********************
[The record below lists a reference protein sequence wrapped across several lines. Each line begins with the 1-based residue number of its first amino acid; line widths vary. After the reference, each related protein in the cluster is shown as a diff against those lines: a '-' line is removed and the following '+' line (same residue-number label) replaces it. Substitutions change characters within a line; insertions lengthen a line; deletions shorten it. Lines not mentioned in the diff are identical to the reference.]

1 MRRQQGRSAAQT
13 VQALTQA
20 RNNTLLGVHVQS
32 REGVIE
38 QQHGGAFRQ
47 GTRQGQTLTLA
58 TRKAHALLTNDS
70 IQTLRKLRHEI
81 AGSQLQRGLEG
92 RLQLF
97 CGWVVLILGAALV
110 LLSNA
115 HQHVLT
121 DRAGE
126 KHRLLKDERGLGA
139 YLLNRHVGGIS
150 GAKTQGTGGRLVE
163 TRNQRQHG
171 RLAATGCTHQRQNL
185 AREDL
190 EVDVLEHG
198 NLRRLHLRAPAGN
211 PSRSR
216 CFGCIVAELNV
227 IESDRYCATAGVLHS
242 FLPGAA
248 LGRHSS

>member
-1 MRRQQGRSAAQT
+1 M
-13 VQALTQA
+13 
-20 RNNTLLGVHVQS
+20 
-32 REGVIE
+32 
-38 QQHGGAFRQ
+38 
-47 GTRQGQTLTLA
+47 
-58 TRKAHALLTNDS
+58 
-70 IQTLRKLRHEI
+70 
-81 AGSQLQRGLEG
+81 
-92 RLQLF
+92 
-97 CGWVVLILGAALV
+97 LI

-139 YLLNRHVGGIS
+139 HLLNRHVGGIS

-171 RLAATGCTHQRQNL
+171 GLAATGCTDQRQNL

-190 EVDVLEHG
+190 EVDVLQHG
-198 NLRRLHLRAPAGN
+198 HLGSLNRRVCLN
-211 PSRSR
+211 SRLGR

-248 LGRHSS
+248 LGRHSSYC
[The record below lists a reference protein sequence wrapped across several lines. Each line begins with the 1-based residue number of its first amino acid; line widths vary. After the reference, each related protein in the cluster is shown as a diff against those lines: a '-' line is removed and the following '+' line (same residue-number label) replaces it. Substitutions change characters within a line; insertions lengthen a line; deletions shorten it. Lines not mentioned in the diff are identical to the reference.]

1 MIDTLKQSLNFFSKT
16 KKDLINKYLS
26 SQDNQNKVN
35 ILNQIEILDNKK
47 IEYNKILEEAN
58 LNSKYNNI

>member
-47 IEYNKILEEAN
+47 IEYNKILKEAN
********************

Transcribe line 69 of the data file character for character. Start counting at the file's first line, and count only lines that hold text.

47 IEYNKILEEAN